Birmingham Schools responds to math concerns
After Birmingham Public Schools changed its high school mathematics program this school year, with the intent to replace Algebra I, Geometry and Algebra 2 with an integrated math program that is designed to present the concepts in different sequences, parents revolted, many students did poorly, and two parent forums were held, which has led to the ability of students to retake their final exams and students to have tutoring.
The new courses, called Integrated Math 1, 2 and 3, present the same content as the traditional sequence, but in a different order, and with additional concepts not typically found in algebra and geometry. According to the district, integrated math refers simply to the organization of the mathematics students learn. “Instead of having separate courses for algebra and geometry, integrated programs present mathematical topics sequenced in ways that help students see the connections between ideas and the coherence of mathematics as a discipline. Our decision to shift to an integrated mathematics curriculum reflects our commitment to offering our students the highest quality mathematics program we can envision. An integrated mathematics program affords students opportunities to focus on developing conceptual understanding and to see how the disciplines of mathematics are intertwined,” the district website stated.
Birmingham Schools is on a trimester system, so students take math two of three trimester each year. According to their website, this program better prepares students for college courses like precalculus and statistics.
Freshman were the first to try the integrated math program in the 2017-2018 school year, to the consternation of many parents that students were having difficulty with the new curriculum, with many failing final exams. Two parent forums were held, with superintendent Daniel Nerad sending out an email to parents stating, “Recently, we held two forums to listen to concerns and receive input on our Integrated Math curriculum. Following these forums, we presented details about additional support we would provide to students. When these additional supports were communicated, we indicated we would need time to engage with our middle and high school teachers to identify modifications in classroom instruction. The specific communication included the following statements: We will also provide additional direct instruction as students require, and provide more opportunities to develop mastery over time. We are in the process of examining options for this additional direct instruction and when this work is completed we will provide an additional communication. Also, as Teaching and Learning staff works with our teachers, supported by our department heads, additional strategies will be implemented. In addition, grading practices during this implementation will be examined.”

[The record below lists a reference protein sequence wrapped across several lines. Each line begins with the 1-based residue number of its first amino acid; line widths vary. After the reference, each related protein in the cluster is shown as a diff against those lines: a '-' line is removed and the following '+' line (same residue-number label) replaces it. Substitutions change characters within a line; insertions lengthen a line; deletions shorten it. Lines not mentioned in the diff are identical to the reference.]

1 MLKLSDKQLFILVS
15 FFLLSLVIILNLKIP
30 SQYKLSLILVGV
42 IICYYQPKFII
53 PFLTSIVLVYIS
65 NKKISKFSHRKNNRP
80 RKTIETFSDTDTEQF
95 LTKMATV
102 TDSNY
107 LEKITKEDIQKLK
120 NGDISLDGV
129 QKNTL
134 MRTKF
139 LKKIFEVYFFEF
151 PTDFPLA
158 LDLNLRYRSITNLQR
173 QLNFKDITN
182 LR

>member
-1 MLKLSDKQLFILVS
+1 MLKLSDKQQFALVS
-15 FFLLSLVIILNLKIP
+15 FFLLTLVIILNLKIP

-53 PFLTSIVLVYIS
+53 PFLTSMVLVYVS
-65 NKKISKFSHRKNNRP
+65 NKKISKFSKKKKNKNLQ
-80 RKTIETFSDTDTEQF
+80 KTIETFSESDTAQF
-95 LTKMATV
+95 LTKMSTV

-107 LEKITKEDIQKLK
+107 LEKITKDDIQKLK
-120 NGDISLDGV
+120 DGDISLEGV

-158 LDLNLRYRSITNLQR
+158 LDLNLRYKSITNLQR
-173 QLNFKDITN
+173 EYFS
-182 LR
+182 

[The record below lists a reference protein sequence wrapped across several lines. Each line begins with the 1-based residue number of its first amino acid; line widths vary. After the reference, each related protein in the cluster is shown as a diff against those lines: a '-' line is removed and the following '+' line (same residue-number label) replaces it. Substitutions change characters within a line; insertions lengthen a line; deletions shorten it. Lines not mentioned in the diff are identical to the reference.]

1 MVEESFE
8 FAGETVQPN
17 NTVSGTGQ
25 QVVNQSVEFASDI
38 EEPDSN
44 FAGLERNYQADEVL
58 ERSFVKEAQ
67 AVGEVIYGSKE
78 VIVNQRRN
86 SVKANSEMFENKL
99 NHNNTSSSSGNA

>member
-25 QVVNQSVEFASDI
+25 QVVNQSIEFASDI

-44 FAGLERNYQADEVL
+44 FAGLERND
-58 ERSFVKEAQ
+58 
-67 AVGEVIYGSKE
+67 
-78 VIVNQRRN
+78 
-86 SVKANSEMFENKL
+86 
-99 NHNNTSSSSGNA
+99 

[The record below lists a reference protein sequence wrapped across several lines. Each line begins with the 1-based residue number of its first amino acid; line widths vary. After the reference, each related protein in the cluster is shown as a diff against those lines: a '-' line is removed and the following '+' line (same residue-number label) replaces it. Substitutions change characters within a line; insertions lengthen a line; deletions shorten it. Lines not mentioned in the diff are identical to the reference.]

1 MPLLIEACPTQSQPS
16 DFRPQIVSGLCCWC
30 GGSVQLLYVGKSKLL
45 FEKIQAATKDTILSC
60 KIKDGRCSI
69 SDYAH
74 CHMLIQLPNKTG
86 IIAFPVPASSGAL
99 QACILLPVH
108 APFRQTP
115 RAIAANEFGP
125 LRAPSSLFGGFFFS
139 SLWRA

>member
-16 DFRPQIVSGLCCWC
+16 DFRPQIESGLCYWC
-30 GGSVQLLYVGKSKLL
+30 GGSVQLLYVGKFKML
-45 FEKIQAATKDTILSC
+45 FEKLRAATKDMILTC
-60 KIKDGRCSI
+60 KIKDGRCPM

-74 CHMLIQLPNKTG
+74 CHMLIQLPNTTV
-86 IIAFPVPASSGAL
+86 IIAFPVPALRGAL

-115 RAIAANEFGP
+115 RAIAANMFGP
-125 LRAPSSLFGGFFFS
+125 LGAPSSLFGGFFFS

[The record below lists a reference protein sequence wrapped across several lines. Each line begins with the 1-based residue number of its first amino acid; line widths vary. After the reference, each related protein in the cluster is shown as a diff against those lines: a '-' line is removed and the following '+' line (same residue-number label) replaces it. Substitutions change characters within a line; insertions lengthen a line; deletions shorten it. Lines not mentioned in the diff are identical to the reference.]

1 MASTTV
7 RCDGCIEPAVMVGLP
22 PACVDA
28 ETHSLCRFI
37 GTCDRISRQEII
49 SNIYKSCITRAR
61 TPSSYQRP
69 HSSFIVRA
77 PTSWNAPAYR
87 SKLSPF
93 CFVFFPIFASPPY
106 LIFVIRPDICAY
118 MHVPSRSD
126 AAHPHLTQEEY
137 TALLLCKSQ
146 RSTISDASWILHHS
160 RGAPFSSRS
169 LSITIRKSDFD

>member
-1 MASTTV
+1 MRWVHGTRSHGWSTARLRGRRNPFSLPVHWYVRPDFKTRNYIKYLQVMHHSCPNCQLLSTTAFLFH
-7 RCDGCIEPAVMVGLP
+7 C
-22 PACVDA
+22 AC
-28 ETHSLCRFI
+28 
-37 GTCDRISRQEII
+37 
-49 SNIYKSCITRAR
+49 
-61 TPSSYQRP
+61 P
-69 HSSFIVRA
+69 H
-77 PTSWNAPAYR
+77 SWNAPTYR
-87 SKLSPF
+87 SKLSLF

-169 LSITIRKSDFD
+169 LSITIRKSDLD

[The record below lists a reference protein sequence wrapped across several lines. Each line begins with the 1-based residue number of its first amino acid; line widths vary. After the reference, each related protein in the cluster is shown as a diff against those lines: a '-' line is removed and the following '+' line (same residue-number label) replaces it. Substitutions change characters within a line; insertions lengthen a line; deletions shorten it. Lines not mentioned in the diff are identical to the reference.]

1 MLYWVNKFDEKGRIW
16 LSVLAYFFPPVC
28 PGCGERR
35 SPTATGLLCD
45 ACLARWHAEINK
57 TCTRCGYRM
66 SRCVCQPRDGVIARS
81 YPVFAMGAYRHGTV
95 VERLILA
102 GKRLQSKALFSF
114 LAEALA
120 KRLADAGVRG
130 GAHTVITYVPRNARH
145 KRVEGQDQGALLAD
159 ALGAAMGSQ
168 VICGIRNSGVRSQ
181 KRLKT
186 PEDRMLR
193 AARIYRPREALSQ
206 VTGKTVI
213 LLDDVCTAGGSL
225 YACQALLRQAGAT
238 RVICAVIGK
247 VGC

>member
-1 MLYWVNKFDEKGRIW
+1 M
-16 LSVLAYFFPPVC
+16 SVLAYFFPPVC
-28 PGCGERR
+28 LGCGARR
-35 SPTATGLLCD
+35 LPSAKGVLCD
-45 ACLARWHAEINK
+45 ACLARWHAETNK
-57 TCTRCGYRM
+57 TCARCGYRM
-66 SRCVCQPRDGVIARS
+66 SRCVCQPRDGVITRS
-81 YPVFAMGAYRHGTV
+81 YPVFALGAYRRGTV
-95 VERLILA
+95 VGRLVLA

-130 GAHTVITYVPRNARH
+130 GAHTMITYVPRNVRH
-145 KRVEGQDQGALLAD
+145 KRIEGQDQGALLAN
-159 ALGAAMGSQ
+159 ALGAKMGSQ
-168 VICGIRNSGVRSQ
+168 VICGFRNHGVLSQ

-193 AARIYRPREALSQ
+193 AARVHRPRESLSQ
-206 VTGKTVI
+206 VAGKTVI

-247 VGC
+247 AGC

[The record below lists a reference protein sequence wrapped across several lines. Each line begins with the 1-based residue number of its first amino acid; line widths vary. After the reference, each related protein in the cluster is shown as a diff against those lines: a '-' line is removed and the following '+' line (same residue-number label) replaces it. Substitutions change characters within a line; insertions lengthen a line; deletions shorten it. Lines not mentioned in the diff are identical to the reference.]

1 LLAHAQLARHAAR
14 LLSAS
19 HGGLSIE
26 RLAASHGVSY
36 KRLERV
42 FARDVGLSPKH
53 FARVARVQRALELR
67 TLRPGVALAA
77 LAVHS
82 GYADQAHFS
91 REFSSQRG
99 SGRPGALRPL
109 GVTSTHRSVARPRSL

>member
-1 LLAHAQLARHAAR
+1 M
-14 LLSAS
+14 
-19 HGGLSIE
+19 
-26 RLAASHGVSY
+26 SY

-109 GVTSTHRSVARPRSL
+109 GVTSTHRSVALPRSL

Nerad later came back with updated modifications for students, including final exam retakes for those students who had already taken them. Students also have the option of participating in a district-paid summer school for integrated math 1A, 1B, and/or 1C recovery course, with the summer school grade replacing the original grade.
“Retakes will take place in each high school, both before and after school, between April 16 and May 18. Retakes during the day are available upon request. Actual dates and times will be determined by each building. Schedules will be announced after spring break,” Nerad wrote parents.
To help students currently taking the math courses, Nerad said that teacher modification has occurred, and there will be 50 to 70 percent more teacher-led direct instruction every week, including teacher-directed whole class instruction on key lesson points. “These will additionally occur when the teacher determines the class as a whole requires explicit directions and support,” he said.
Group grades will be removed from trimester grades, and students will have greater opportunities to work individually, in pairs, or in groups, depending on the activity. There will also be opportunities for students in all integrated math classes to relearn concepts.
To further assist students, district-paid tutoring will be available on a drop-in basis beginning on Monday, April 9, at both Groves and Seaholm, Mondays through Thursdays, from 3-6 p.m.